[Python-ideas] Retrying EAFP without DRY
julien at tayon.net
Tue Jan 24 11:19:08 CET 2012
2012/1/24 Carl M. Johnson <cmjohnson.mailinglist at gmail.com>:
> On Jan 23, 2012, at 9:00 PM, Nick Coghlan wrote:
>> On Tue, Jan 24, 2012 at 3:47 PM, Mike Meyer <mwm at mired.org> wrote:
>>> The argument isn't that we need a new syntax for a small set of loops, it's that the only ways to implement retrying after an exception leave a code smell.
>> Uh, saying "retrying is fundamentally a looping operation" is not a
>> code smell.
> I do think there's something code smelly about a retry--if it didn't work the first time, why should it work the second time after you give it a whack? Either whacking is good and you should do it in advance or it's bad and you should do something more sophisticated--but I don't see how creating language level support for retrying would remove the smell. Accessing deeply.nested.methods.and_.properties is a code smell too, even though it has language level support from Python. (You could imagine it being otherwise, if Python insisted that each attribute access get its own line, but that wouldn't remove the smell either.)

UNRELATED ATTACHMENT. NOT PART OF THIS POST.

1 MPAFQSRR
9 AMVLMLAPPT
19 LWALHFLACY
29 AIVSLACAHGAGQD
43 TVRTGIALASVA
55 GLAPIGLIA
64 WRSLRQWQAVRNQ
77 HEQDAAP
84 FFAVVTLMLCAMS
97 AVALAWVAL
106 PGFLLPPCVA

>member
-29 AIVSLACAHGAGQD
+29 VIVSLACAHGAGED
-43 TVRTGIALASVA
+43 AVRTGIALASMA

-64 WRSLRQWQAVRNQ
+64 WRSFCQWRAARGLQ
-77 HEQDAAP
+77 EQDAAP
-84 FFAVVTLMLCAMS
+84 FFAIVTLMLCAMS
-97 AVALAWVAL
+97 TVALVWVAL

When could you need to retry a second time in a legitimate way?
Mhhh, because you are trying to acquire a DHCP lease, you made a
DHCPDISCOVER, and you have to retry on the same udp connexion you
opened as long as you have no response, or you dont dont have a
timeout, therefore you need to count the retry/time elapsed.
Following the metaphor of the DHCP lease, where you need to retry with
the same context than the try, you'd then claim that you may also need
DHCPLEASE handling (a low level auth in DHCP) and retry all the way
down from the DHCPDISCOVER if your IP is not accepted after a DHCPNAK.
And then you discover that these problems of error handling with
keeping context would best be handled in an evenemential fashion
rather than with adding a weired hack in sequential programming.
This case, and others are best treated with twisted or tornado, but do
you really want to import tornado or twisted when you need a rough
finite state automata ?
(I don't have the answer)
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